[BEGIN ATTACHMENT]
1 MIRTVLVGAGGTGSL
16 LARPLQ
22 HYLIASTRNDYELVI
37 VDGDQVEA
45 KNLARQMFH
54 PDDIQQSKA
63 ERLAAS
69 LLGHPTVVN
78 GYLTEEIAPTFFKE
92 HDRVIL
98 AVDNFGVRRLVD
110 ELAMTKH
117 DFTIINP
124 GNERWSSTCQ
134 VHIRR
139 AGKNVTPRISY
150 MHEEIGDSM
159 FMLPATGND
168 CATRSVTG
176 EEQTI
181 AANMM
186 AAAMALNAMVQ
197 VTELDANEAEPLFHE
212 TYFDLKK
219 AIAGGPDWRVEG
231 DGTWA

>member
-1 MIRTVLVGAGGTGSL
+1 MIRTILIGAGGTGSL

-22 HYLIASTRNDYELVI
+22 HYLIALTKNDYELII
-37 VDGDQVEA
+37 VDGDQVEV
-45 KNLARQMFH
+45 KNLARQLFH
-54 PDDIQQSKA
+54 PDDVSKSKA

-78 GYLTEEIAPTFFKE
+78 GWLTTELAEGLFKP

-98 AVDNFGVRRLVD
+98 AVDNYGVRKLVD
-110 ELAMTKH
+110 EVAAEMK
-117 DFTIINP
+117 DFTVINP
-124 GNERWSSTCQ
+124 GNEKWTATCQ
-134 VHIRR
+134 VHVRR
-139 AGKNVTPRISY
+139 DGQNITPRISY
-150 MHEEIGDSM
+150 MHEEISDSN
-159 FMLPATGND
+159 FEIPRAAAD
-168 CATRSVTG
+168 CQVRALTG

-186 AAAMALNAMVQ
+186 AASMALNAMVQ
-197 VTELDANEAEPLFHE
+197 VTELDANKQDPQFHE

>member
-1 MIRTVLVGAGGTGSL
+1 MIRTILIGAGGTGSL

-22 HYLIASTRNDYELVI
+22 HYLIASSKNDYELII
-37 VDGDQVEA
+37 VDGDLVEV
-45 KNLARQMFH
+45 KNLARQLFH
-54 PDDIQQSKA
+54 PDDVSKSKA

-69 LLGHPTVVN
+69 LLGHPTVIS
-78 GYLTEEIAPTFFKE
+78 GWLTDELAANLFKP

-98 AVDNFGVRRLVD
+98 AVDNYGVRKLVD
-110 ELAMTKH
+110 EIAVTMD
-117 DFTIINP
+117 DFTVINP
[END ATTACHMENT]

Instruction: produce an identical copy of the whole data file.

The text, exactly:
1 MIRTVLVGAGGTGSL
16 LARPLQ
22 HYLIASTRNDYELVI
37 VDGDQVEA
45 KNLARQMFH
54 PDDIQQSKA
63 ERLAAS
69 LLGHPTVVN
78 GYLTEEIAPTFFKE
92 HDRVIL
98 AVDNFGVRRLVD
110 ELAMTKH
117 DFTIINP
124 GNERWSSTCQ
134 VHIRR
139 AGKNVTPRISY
150 MHEEIGDSM
159 FMLPATGND
168 CATRSVTG
176 EEQTI
181 AANMM
186 AAAMALNAMVQ
197 VTELDANEAEPLFHE
212 TYFDLKK
219 AIAGGPDWRVEG
231 DGTWA

>member
-1 MIRTVLVGAGGTGSL
+1 MIRTILIGAGGTGSL

-22 HYLIASTRNDYELVI
+22 HYLIALTKNDYELII
-37 VDGDQVEA
+37 VDGDQVEV
-45 KNLARQMFH
+45 KNLARQLFH
-54 PDDIQQSKA
+54 PDDVSKSKA

-78 GYLTEEIAPTFFKE
+78 GWLTTELAEGLFKP

-98 AVDNFGVRRLVD
+98 AVDNYGVRKLVD
-110 ELAMTKH
+110 EVAAEMK
-117 DFTIINP
+117 DFTVINP
-124 GNERWSSTCQ
+124 GNEKWTATCQ
-134 VHIRR
+134 VHVRR
-139 AGKNVTPRISY
+139 DGQNITPRISY
-150 MHEEIGDSM
+150 MHEEISDSN
-159 FMLPATGND
+159 FEIPRAAAD
-168 CATRSVTG
+168 CQVRALTG

-186 AAAMALNAMVQ
+186 AASMALNAMVQ
-197 VTELDANEAEPLFHE
+197 VTELDANKQDPQFHE

>member
-1 MIRTVLVGAGGTGSL
+1 MIRTILIGAGGTGSL

-22 HYLIASTRNDYELVI
+22 HYLIASSKNDYELII
-37 VDGDQVEA
+37 VDGDLVEV
-45 KNLARQMFH
+45 KNLARQLFH
-54 PDDIQQSKA
+54 PDDVSKSKA

-69 LLGHPTVVN
+69 LLGHPTVIS
-78 GYLTEEIAPTFFKE
+78 GWLTDELAANLFKP

-98 AVDNFGVRRLVD
+98 AVDNYGVRKLVD
-110 ELAMTKH
+110 EIAVTMD
-117 DFTIINP
+117 DFTVINP